Snap XMP Help
Using scanning validation patterns
Patterns define the sequence of characters that are expected in the answer to an open response variable. This includes: general patterns such as date, telephone number and currency, and organisation specific patterns such as employee numbers or invoice references. Snap Desktop has a range of pre-defined system patterns that can be used to validate scanned responses. You can also create patterns specific to your organisation’s requirements.
There are two types of scanning validation:
- Spelling validation checks a response against a stored dictionary of words, and tries to match responses to words in the dictionary.
- Pattern validation attempts to match a response against the expected pattern of characters. This is often used to validate responses such as dates, telephone number and zip or post codes.
There are different versions of spelling and pattern validation for handwritten and printed characters. The scanning validation options available are shown in the following table.
The default setting. The scanning module attempts to identify the character or digit within the answer box. If the data cannot be interpreted, the data is left as unrecognised.
A handwritten answer is expected that has a pattern applied to it. The pattern used will be the selected Source Pattern.
The scanning module attempts to match the handwritten word scanned in from the questionnaire with a word found within the installed dictionary.
The scanning module does not attempt to detect the responses and will prompt you to enter the replies by hand during the keying/cleaning stage.
The scanning module scans the data as a printed entry but does not use any of the pattern or spelling hints to improve its interpretation.
A printed answer is expected, such as a name or address pre-printed on to the questionnaire which adheres to the pattern specified in Source Pattern.
The scanning module attempts to match the printed word scanned in from the questionnaire with a word found within the dictionary
This tutorial shows how to set the scanning validation pattern for a question and provides instructions on creating your own validation pattern.
Apply a system pattern for scanning validation
- Open the questionnaire in the Questionnaire window.
- Select the question and click Variable Properties. This opens the Variable Properties dialog.
- In the Scanning Validation property select Pattern. This is the pattern for handwritten response.
- In Pattern, select the required pattern from the list of available patterns. The patterns in the list will include system patterns as well as your organisation’s patterns that are valid for the variable’s response type.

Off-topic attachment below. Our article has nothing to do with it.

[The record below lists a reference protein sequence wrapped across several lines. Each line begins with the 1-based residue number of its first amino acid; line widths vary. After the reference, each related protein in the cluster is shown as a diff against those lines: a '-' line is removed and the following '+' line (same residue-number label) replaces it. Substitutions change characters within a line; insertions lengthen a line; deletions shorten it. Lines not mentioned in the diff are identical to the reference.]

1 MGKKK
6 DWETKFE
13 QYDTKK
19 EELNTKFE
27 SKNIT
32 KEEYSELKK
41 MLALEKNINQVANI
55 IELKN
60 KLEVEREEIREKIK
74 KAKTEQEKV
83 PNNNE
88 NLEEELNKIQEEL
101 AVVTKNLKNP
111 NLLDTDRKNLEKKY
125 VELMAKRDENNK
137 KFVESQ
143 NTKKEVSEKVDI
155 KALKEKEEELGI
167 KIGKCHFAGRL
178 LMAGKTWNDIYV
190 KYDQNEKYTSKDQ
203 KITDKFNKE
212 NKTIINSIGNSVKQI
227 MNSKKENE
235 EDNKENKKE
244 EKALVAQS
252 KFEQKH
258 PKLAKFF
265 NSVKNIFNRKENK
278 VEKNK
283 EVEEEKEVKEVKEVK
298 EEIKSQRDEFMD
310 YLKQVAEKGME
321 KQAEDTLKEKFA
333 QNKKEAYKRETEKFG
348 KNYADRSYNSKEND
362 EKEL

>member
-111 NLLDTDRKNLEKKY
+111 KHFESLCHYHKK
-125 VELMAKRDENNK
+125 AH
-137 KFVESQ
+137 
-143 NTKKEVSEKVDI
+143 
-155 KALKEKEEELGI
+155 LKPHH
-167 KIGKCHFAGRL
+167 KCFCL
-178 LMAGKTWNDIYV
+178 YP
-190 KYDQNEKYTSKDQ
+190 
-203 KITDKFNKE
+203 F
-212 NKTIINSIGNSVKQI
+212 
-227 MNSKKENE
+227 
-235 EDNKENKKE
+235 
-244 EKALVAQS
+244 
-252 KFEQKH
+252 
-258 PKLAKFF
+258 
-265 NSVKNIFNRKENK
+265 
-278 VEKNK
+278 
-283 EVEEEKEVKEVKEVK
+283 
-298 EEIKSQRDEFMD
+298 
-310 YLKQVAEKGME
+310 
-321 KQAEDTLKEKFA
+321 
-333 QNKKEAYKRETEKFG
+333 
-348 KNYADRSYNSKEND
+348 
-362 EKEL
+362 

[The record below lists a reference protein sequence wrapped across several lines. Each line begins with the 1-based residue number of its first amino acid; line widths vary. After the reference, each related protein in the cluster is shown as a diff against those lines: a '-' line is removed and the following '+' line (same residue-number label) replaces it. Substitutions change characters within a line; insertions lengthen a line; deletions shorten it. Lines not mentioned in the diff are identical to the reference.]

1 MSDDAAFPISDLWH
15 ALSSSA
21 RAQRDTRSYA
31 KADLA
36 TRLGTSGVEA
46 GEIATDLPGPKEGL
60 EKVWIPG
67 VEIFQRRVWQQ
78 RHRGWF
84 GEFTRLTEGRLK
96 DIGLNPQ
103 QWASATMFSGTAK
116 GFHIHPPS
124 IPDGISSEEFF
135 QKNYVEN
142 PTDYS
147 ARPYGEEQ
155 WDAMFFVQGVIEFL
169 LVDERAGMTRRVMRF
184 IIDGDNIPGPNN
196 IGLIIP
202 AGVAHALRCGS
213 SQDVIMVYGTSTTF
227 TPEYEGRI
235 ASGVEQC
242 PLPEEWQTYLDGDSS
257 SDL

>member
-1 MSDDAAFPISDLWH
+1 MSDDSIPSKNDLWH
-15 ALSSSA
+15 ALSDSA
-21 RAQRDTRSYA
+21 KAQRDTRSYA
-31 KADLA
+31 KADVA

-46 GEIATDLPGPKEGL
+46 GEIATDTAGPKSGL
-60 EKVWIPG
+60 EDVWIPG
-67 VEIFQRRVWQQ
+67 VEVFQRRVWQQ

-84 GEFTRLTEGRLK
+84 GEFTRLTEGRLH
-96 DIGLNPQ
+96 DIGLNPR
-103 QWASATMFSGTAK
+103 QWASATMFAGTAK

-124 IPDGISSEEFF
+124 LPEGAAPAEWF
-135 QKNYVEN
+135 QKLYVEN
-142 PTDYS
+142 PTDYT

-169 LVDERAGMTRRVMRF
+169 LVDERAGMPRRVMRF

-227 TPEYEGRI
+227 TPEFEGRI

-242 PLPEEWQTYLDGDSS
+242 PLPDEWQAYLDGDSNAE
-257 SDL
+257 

Alternatively, you can also set up the scanning validation and pattern using the Variable Details window, which is opened from the Variables window.
Set up your own validation pattern
This section shows how to create a simple validation pattern. The example is a pattern for an ID of two letters followed by five digits.
- Select View | Patterns to open the Patterns dialog. (Prior to build 12.10 this was on the Tailor menu.)
- Select New in the Patterns dialog to display the Pattern Properties dialog.
- Choose a name for the pattern and type it in to the Name box.
- Enter a Label giving more information. This will be displayed when the pattern is shown in the Patterns dialog.
- Select the response type that the pattern will be used with from the Usage drop-down list.
- In the Matches section, select New to create a match. This opens the Match Pattern dialog.
- In this pattern there are two letters followed by five digits. In Global Patterns, double click the pattern ‘letter’. This adds the pattern to the Match.
- Click Repeat then select Exactly and click OK. The default number is 2.
- In Global Patterns, double click digit to add the digits to the Match.
- Click Repeat then select Exactly and change the number to 5. Click OK.
- Click OK to save the Match and return to the Pattern Properties dialog.
- Click OK to save the pattern. This pattern can be used in scanning validation.
You can find more details on the system patterns and creating your own patterns in Introduction to patterns.
You can find more information on scanning validation in Checking the scanning design recommendations.
If there is a topic you would like a tutorial on, email to firstname.lastname@example.org